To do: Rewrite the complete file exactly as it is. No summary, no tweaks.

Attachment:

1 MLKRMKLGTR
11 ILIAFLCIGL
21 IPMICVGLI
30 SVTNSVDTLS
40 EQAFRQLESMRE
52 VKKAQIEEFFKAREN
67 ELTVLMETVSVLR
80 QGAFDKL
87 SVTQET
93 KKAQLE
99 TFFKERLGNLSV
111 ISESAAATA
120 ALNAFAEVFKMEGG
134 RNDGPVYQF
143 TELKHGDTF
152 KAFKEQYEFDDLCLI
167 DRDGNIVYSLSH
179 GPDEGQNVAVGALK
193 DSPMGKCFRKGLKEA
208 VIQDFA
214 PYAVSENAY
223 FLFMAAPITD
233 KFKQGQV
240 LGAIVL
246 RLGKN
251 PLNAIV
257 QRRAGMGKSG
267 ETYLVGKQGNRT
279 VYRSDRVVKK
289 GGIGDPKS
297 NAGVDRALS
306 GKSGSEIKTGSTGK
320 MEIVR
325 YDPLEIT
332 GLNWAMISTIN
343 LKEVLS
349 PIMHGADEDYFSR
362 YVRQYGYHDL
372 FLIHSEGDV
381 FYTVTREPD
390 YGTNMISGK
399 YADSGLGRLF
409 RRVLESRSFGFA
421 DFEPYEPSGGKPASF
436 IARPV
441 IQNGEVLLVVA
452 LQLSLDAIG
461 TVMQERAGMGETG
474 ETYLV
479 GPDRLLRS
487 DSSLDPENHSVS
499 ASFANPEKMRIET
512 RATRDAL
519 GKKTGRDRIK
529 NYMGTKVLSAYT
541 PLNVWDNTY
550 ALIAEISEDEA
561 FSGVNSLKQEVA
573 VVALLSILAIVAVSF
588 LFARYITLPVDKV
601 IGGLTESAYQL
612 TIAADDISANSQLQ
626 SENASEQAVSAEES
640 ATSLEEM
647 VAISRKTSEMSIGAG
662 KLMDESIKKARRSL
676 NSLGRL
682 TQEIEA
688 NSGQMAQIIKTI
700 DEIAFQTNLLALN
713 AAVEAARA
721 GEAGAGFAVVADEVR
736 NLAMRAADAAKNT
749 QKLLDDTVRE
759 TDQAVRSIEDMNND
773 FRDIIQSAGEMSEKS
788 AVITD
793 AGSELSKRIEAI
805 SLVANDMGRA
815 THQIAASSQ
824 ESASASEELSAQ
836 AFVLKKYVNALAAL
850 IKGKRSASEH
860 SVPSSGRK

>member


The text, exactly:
1 MLKRMKLGTR
11 ILIAFLCIGL
21 IPMICVGLI
30 SVTNSVDTLS
40 EQAFRQLESMRE
52 VKKAQIEEFFKAREN
67 ELTVLMETVSVLR
80 QGAFDKL
87 SVTQET
93 KKAQLE
99 TFFKERLGNLSV
111 ISESAAATA
120 ALNAFAEVFKMEGG
134 RNDGPVYQF
143 TELKHGDTF
152 KAFKEQYEFDDLCLI
167 DRDGNIVYSLSH
179 GPDEGQNVAVGALK
193 DSPMGKCFRKGLKEA
208 VIQDFA
214 PYAVSENAY
223 FLFMAAPITD
233 KFKQGQV
240 LGAIVL
246 RLGKN
251 PLNAIV
257 QRRAGMGKSG
267 ETYLVGKQGNRT
279 VYRSDRVVKK
289 GGIGDPKS
297 NAGVDRALS
306 GKSGSEIKTGSTGK
320 MEIVR
325 YDPLEIT
332 GLNWAMISTIN
343 LKEVLS
349 PIMHGADEDYFSR
362 YVRQYGYHDL
372 FLIHSEGDV
381 FYTVTREPD
390 YGTNMISGK
399 YADSGLGRLF
409 RRVLESRSFGFA
421 DFEPYEPSGGKPASF
436 IARPV
441 IQNGEVLLVVA
452 LQLSLDAIG
461 TVMQERAGMGETG
474 ETYLV
479 GPDRLLRS
487 DSSLDPENHSVS
499 ASFANPEKMRIET
512 RATRDAL
519 GKKTGRDRIK
529 NYMGTKVLSAYT
541 PLNVWDNTY
550 ALIAEISEDEA
561 FSGVNSLKQEVA
573 VVALLSILAIVAVSF
588 LFARYITLPVDKV
601 IGGLTESAYQL
612 TIAADDISANSQLQ
626 SENASEQAVSAEES
640 ATSLEEM
647 VAISRKTSEMSIGAG
662 KLMDESIKKARRSL
676 NSLGRL
682 TQEIEA
688 NSGQMAQIIKTI
700 DEIAFQTNLLALN
713 AAVEAARA
721 GEAGAGFAVVADEVR
736 NLAMRAADAAKNT
749 QKLLDDTVRE
759 TDQAVRSIEDMNND
773 FRDIIQSAGEMSEKS
788 AVITD
793 AGSELSKRIEAI
805 SLVANDMGRA
815 THQIAASSQ
824 ESASASEELSAQ
836 AFVLKKYVNALAAL
850 IKGKRSASEH
860 SVPSSGRK

>member